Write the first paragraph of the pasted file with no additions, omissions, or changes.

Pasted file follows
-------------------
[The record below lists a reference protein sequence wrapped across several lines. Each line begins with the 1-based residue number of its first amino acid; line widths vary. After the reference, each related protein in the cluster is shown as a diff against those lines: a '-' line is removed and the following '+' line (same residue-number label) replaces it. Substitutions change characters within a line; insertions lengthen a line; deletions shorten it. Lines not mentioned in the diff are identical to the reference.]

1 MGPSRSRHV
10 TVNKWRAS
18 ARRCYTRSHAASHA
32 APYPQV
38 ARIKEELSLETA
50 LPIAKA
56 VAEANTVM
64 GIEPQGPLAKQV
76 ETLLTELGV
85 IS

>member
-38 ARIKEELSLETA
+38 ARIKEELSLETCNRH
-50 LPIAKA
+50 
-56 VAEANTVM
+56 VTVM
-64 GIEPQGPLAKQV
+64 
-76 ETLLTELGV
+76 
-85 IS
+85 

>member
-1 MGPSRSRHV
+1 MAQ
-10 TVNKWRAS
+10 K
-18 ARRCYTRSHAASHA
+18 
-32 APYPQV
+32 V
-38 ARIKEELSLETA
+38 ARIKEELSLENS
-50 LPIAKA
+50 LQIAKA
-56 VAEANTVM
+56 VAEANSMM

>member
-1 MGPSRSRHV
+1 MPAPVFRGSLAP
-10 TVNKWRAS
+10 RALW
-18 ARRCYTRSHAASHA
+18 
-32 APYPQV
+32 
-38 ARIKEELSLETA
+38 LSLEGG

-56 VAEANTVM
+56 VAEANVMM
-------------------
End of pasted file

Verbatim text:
[The record below lists a reference protein sequence wrapped across several lines. Each line begins with the 1-based residue number of its first amino acid; line widths vary. After the reference, each related protein in the cluster is shown as a diff against those lines: a '-' line is removed and the following '+' line (same residue-number label) replaces it. Substitutions change characters within a line; insertions lengthen a line; deletions shorten it. Lines not mentioned in the diff are identical to the reference.]